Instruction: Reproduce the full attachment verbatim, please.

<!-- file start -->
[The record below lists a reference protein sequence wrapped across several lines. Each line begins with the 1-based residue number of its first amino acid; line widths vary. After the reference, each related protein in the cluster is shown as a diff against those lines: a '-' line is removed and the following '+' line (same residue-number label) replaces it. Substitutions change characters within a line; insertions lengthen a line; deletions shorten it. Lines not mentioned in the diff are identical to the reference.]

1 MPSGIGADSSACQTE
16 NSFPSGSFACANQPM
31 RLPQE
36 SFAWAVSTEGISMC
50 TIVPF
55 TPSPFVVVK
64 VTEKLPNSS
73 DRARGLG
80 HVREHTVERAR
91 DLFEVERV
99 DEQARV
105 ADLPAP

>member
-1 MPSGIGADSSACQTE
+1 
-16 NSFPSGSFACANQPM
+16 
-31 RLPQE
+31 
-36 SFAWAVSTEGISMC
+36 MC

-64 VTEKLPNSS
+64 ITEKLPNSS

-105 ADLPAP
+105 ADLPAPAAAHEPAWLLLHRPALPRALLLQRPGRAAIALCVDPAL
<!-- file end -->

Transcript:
[The record below lists a reference protein sequence wrapped across several lines. Each line begins with the 1-based residue number of its first amino acid; line widths vary. After the reference, each related protein in the cluster is shown as a diff against those lines: a '-' line is removed and the following '+' line (same residue-number label) replaces it. Substitutions change characters within a line; insertions lengthen a line; deletions shorten it. Lines not mentioned in the diff are identical to the reference.]

1 MPSGIGADSSACQTE
16 NSFPSGSFACANQPM
31 RLPQE
36 SFAWAVSTEGISMC
50 TIVPF
55 TPSPFVVVK
64 VTEKLPNSS
73 DRARGLG
80 HVREHTVERAR
91 DLFEVERV
99 DEQARV
105 ADLPAP

>member
-1 MPSGIGADSSACQTE
+1 
-16 NSFPSGSFACANQPM
+16 
-31 RLPQE
+31 
-36 SFAWAVSTEGISMC
+36 MC

-64 VTEKLPNSS
+64 ITEKLPNSS

-105 ADLPAP
+105 ADLPAPAAAHEPAWLLLHRPALPRALLLQRPGRAAIALCVDPAL